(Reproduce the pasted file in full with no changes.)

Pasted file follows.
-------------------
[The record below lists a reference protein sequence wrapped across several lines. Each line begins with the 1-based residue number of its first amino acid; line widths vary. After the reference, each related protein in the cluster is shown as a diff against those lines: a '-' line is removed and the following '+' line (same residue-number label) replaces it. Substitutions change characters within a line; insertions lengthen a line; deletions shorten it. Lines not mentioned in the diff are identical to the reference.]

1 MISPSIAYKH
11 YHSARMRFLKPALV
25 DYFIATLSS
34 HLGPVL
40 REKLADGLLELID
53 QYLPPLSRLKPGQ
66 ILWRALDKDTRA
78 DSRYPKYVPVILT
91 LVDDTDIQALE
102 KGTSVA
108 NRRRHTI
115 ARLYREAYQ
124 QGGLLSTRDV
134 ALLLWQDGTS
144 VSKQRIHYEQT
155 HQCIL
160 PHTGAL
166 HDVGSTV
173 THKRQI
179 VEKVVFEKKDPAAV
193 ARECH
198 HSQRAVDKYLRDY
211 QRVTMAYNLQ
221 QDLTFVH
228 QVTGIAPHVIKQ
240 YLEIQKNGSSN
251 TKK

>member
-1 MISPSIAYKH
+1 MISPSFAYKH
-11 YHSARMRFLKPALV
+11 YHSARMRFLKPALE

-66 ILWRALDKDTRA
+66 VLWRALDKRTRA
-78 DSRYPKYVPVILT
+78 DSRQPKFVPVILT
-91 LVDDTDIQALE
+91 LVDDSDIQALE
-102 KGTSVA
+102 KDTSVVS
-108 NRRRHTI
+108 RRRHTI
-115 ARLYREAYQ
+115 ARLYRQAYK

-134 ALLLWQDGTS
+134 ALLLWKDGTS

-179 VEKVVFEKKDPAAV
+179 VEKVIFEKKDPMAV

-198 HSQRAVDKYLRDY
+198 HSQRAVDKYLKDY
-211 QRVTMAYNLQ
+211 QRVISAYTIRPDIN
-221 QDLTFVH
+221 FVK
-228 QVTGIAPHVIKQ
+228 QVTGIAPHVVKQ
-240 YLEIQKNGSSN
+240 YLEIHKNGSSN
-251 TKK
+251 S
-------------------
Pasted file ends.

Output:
[The record below lists a reference protein sequence wrapped across several lines. Each line begins with the 1-based residue number of its first amino acid; line widths vary. After the reference, each related protein in the cluster is shown as a diff against those lines: a '-' line is removed and the following '+' line (same residue-number label) replaces it. Substitutions change characters within a line; insertions lengthen a line; deletions shorten it. Lines not mentioned in the diff are identical to the reference.]

1 MISPSIAYKH
11 YHSARMRFLKPALV
25 DYFIATLSS
34 HLGPVL
40 REKLADGLLELID
53 QYLPPLSRLKPGQ
66 ILWRALDKDTRA
78 DSRYPKYVPVILT
91 LVDDTDIQALE
102 KGTSVA
108 NRRRHTI
115 ARLYREAYQ
124 QGGLLSTRDV
134 ALLLWQDGTS
144 VSKQRIHYEQT
155 HQCIL
160 PHTGAL
166 HDVGSTV
173 THKRQI
179 VEKVVFEKKDPAAV
193 ARECH
198 HSQRAVDKYLRDY
211 QRVTMAYNLQ
221 QDLTFVH
228 QVTGIAPHVIKQ
240 YLEIQKNGSSN
251 TKK

>member
-1 MISPSIAYKH
+1 MISPSFAYKH
-11 YHSARMRFLKPALV
+11 YHSARMRFLKPALE

-66 ILWRALDKDTRA
+66 VLWRALDKRTRA
-78 DSRYPKYVPVILT
+78 DSRQPKFVPVILT
-91 LVDDTDIQALE
+91 LVDDSDIQALE
-102 KGTSVA
+102 KDTSVVS
-108 NRRRHTI
+108 RRRHTI
-115 ARLYREAYQ
+115 ARLYRQAYK

-134 ALLLWQDGTS
+134 ALLLWKDGTS

-179 VEKVVFEKKDPAAV
+179 VEKVIFEKKDPMAV

-198 HSQRAVDKYLRDY
+198 HSQRAVDKYLKDY
-211 QRVTMAYNLQ
+211 QRVISAYTIRPDIN
-221 QDLTFVH
+221 FVK
-228 QVTGIAPHVIKQ
+228 QVTGIAPHVVKQ
-240 YLEIQKNGSSN
+240 YLEIHKNGSSN
-251 TKK
+251 S